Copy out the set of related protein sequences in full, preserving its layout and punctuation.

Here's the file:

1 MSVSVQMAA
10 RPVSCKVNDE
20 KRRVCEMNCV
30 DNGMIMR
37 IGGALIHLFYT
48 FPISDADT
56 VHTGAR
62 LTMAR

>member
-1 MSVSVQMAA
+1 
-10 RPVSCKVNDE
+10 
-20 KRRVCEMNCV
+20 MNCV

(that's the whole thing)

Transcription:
1 MSVSVQMAA
10 RPVSCKVNDE
20 KRRVCEMNCV
30 DNGMIMR
37 IGGALIHLFYT
48 FPISDADT
56 VHTGAR
62 LTMAR

>member
-1 MSVSVQMAA
+1 
-10 RPVSCKVNDE
+10 
-20 KRRVCEMNCV
+20 MNCV